I find myself once again dipping into the fast-growing list of Pop Up Parade characters flying at us from Goodsmile Company. It seems that by upping the quality from typical prize-figures and keeping the price at a bare minimum, they've hit a sweet spot that's only really contested by France's ABYstyle Studio.
I'm a sucker for anything Street Fighter related - whether it's artbooks, £500+ statues, action figures or Udon's comics, it's become an evergreen franchise with an iconic roster of characters. While my favourites often fluctuate, there's no denying that the first lady of fighting is Chun Li, the Chinese martial artist in the unforgettable blue dress, spikey bracelets and white boots. No matter how they update her look (and there have been some great ones), she'll never be more recognisable than how she's portrayed here - it's a look that never goes out of style.
She looks good from every angle
So how had the budget treatment left our hard-kicking pugilist? Well, the sculpt is fantastic for one - the flowing curves of the dress, the puffy-princess sleeves and that gold embroidered design are all exactly as they should be. Particular detail has been lavished on her boots, hair and muscle-tone to create a sharp aesthetic for a smaller (16cm) figure. While the paint is fairly flat for the most part, allowing natural shadows to provide the depth, Good Smile has gone all in on the wash used on her legs. Adorned in tights, they're a lovely chestnut brown, with a little extra paint used to bring out the muscular details of the sculpt. It's the most-eye catching part of the piece, and the rest of the design almost just sits around them.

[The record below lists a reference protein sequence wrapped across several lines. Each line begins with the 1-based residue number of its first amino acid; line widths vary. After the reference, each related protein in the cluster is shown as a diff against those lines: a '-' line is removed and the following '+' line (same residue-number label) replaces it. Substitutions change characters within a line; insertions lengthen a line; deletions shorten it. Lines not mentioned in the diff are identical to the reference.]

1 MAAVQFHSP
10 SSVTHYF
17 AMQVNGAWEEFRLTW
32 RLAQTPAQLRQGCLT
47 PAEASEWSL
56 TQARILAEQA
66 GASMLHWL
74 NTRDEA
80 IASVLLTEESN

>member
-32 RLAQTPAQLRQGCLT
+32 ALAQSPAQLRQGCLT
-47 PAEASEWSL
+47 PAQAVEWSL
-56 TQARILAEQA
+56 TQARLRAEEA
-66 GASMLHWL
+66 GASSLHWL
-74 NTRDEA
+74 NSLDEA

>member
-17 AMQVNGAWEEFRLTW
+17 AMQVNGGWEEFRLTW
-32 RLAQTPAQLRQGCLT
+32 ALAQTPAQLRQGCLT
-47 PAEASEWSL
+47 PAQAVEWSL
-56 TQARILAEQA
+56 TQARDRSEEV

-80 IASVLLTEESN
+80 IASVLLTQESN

I'll reserve some of my praise for the face-sculpt too, which is absolutely perfect. Determined without being angry, it's a very focused and disciplined look, perfect for a tournament martial-artist. The sculpted detail on her hair and bun accessories helps to sell the look, and the flow of her ribbons works well, even if those on the right side of her head look a little mushed together if I'm being super-critical. I could also point out that the paintwork on the gold embroidery isn't quite as sharp as it could be, but again you're working in the margins of a very low budget here, so it's well within tolerable levels.
I knew I kept those graffiti photos around for a reason!
The base is plain semi-transparent black, which is a nice contrast to the single white boot that holds her in place. The fact that she can pull off the pose without the aid of any plastic supports really sells the figure nicely, and I'm hoping the same feat can be pulled off by the imminent Cammie White release.
While this certainly won't be giving the Bishoujo release anything to worry about, this is a smashing effort for a figure coming in at under £30. Well worth adding to your collection.